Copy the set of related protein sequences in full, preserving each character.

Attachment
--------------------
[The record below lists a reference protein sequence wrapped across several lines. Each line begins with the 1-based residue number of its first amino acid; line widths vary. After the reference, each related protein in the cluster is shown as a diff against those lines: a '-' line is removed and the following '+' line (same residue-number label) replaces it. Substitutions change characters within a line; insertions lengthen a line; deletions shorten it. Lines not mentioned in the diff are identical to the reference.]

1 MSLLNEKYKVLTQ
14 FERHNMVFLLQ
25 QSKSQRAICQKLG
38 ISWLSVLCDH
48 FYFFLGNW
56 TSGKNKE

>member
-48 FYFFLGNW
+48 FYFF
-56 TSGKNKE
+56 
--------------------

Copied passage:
[The record below lists a reference protein sequence wrapped across several lines. Each line begins with the 1-based residue number of its first amino acid; line widths vary. After the reference, each related protein in the cluster is shown as a diff against those lines: a '-' line is removed and the following '+' line (same residue-number label) replaces it. Substitutions change characters within a line; insertions lengthen a line; deletions shorten it. Lines not mentioned in the diff are identical to the reference.]

1 MSLLNEKYKVLTQ
14 FERHNMVFLLQ
25 QSKSQRAICQKLG
38 ISWLSVLCDH
48 FYFFLGNW
56 TSGKNKE

>member
-48 FYFFLGNW
+48 FYFF
-56 TSGKNKE
+56 